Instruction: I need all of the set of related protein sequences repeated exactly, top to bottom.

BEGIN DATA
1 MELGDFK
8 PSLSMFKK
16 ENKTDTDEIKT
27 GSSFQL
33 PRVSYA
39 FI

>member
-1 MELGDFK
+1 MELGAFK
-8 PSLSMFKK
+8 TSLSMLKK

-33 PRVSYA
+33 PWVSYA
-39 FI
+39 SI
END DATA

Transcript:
1 MELGDFK
8 PSLSMFKK
16 ENKTDTDEIKT
27 GSSFQL
33 PRVSYA
39 FI

>member
-1 MELGDFK
+1 MELGAFK
-8 PSLSMFKK
+8 TSLSMLKK

-33 PRVSYA
+33 PWVSYA
-39 FI
+39 SI